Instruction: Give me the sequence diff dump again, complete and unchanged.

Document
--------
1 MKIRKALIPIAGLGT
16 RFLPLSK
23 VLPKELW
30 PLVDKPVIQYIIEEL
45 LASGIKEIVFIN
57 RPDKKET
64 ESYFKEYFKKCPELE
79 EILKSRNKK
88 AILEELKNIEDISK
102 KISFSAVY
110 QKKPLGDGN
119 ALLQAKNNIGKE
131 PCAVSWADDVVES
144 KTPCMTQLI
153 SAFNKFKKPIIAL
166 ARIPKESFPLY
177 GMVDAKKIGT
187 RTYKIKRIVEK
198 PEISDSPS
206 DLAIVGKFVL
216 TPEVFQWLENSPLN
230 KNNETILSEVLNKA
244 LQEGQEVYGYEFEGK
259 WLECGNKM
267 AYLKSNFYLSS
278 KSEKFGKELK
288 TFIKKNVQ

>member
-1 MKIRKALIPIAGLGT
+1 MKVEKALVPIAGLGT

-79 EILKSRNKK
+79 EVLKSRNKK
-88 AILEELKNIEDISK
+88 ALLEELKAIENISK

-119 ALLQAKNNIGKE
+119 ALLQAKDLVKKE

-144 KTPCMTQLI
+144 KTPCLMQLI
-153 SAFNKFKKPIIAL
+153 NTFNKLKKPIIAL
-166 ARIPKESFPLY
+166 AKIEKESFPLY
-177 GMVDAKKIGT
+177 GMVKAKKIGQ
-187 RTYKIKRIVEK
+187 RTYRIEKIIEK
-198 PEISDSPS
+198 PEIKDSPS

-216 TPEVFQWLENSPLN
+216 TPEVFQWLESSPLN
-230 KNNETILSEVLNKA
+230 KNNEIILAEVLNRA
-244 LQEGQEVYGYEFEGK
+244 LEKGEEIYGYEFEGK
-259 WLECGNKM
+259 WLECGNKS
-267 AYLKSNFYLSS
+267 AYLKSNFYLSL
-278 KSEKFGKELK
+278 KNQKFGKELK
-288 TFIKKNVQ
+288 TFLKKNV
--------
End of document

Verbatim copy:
1 MKIRKALIPIAGLGT
16 RFLPLSK
23 VLPKELW
30 PLVDKPVIQYIIEEL
45 LASGIKEIVFIN
57 RPDKKET
64 ESYFKEYFKKCPELE
79 EILKSRNKK
88 AILEELKNIEDISK
102 KISFSAVY
110 QKKPLGDGN
119 ALLQAKNNIGKE
131 PCAVSWADDVVES
144 KTPCMTQLI
153 SAFNKFKKPIIAL
166 ARIPKESFPLY
177 GMVDAKKIGT
187 RTYKIKRIVEK
198 PEISDSPS
206 DLAIVGKFVL
216 TPEVFQWLENSPLN
230 KNNETILSEVLNKA
244 LQEGQEVYGYEFEGK
259 WLECGNKM
267 AYLKSNFYLSS
278 KSEKFGKELK
288 TFIKKNVQ

>member
-1 MKIRKALIPIAGLGT
+1 MKVEKALVPIAGLGT

-79 EILKSRNKK
+79 EVLKSRNKK
-88 AILEELKNIEDISK
+88 ALLEELKAIENISK

-119 ALLQAKNNIGKE
+119 ALLQAKDLVKKE

-144 KTPCMTQLI
+144 KTPCLMQLI
-153 SAFNKFKKPIIAL
+153 NTFNKLKKPIIAL
-166 ARIPKESFPLY
+166 AKIEKESFPLY
-177 GMVDAKKIGT
+177 GMVKAKKIGQ
-187 RTYKIKRIVEK
+187 RTYRIEKIIEK
-198 PEISDSPS
+198 PEIKDSPS

-216 TPEVFQWLENSPLN
+216 TPEVFQWLESSPLN
-230 KNNETILSEVLNKA
+230 KNNEIILAEVLNRA
-244 LQEGQEVYGYEFEGK
+244 LEKGEEIYGYEFEGK
-259 WLECGNKM
+259 WLECGNKS
-267 AYLKSNFYLSS
+267 AYLKSNFYLSL
-278 KSEKFGKELK
+278 KNQKFGKELK
-288 TFIKKNVQ
+288 TFLKKNV